Thursday, May 30, 2013

Not Just Pumping Iron: On the Psychology of Lifting Weights (1989)

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INTRODUCTION

One day, during my internship, I was standing in the hall of the hospital talking with my supervisor. We were waiting for someone, and in our chatting we arrived at the topic of lifting weights. When I told my supervisor that I had lifted in high school and college, and from time to time since then, he said something which created a ripple which went to some deep place inside me. What he said was, "Think of all those hours you wasted lifting weights. Just think what you could have done if you had used that time to read and study or something." 

That was 20 years ago, or more, so the wording may not be accurate. But, that was the gist of what he said. I don't recall what I replied, but I remember that that ripple of soul searching spread within me. After long and deep consideration I have come to regard my many hours with the barbells as well spent. I have no regret for the time I have given to lifting weights. My supervisor's statement to me was a real gift, in the effect it had. It led me to question the wisdom of my choice, and to a conclusion which in a while led me back to serious lifting.

Lifting weights has had a central role in my life for about 20 years -- competitive Olympic lifting in high school and college, bodybuilding during periods in graduate school, and after several years layoff, bodybuilding again, powerlifting, and then curling competition. I have experienced competitive lifting as a teenager, as a young adult, and as an older adult -- in that over-forty category given the euphemistic name "masters class." At time I have lifted for many months without having entered of even having intended on any competition. Having trained in all four of these lifting sports, and having competed in two of them, I have come to appreciate each as having something special to offer.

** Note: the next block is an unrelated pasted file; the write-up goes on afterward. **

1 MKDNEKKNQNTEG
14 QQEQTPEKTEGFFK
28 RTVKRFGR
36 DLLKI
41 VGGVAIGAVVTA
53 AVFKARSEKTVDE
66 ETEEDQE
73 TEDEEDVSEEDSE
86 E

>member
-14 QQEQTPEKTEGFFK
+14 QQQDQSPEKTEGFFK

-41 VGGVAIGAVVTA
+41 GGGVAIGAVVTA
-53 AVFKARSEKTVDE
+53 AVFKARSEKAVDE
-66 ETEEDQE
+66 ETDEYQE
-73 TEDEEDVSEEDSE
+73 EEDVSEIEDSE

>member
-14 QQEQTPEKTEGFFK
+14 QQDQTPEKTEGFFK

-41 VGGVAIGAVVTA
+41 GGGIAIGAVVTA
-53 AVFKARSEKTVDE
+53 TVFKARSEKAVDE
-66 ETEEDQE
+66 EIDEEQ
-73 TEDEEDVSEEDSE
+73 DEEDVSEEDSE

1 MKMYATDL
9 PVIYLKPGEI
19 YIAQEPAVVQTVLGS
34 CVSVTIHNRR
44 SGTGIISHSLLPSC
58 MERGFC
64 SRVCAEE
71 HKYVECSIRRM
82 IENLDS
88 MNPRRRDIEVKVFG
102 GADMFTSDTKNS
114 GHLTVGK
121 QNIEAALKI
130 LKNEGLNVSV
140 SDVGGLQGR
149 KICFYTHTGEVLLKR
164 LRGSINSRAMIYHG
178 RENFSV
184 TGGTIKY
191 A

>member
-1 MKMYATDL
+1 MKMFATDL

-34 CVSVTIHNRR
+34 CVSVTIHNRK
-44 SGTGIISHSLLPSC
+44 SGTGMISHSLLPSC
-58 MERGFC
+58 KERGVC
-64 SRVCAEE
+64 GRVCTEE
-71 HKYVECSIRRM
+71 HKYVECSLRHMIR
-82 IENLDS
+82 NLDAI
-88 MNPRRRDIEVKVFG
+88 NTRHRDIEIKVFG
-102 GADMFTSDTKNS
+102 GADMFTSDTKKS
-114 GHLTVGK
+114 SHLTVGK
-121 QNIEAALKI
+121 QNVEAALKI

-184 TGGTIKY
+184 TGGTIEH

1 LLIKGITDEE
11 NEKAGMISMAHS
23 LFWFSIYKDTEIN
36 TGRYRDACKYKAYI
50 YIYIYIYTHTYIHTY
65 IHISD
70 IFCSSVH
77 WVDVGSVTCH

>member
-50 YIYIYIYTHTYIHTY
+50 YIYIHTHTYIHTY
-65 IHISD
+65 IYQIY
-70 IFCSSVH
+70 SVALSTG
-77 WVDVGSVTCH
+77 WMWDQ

Those things which I have learned that lifting weights can offer, those things which are common to all forms of lifting as well as those special things that each particular form offers, has led me to the idea for the present book. I know that lifting weights can be so much more than just "pumping iron." 


Lifting weights, in any of its forms, can become a vehicle for personal exploration and psychological or spiritual growth. The use of a sport for profound personal growth has been explored in writing by a number of people. The classic example is Zen in the Art of Archery by Eugen Herrigel (1953). Herrigel points out that although it may appear at first sight that it is degrading to associate Zen with archery, the martial arts are not just for utilitarian purposes or even esthetic purposes. His main thesis is that the martial arts are for making contact with the ultimate reality, that is, the training of the mind.  

Further examples of the use of a sport for personal growth are offered by W. Timothy Gallwey (1974) in The Inner Game of Tennis, Gallwey and Bob Kriegel (1977) in Inner Skiing, Denise McCluggage (1977) in The Centered Skier, Michael Murphy (1972) in Golf in the Kingdom, Fred Rohe (1974) in his graphically beautiful and poetic The Zen of Running, Mike Spino (1976) in Beyond Jogging, and Koichi Tohei (1966) in Aikido in Daily Life. In addition to these books which focus on respective sports, two outstanding books have cut across specific sports lines. These are George Leonard's (1974, 1975) The Ultimate Athlete and Michael Murphy and Rhea White's (1978) The Psychic Side of Sports.